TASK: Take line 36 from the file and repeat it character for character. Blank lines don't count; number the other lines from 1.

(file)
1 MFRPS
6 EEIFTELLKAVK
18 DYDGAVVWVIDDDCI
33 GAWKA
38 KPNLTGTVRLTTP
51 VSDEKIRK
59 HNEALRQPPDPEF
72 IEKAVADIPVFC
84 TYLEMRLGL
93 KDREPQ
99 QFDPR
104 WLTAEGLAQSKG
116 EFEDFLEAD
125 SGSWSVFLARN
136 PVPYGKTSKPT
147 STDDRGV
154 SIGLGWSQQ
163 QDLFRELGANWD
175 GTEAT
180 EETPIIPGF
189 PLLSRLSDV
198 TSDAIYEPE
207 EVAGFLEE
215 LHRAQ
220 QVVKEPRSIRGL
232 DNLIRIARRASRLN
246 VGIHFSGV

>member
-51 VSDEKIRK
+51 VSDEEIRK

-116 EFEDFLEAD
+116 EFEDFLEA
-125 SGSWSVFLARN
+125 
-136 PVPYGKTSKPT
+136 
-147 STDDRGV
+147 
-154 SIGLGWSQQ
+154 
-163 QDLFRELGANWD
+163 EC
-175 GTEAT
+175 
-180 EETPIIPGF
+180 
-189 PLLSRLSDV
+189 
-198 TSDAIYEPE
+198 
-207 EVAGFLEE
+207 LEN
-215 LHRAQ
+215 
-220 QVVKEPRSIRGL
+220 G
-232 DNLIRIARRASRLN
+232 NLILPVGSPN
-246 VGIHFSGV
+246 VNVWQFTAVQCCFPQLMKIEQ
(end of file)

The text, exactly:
+136 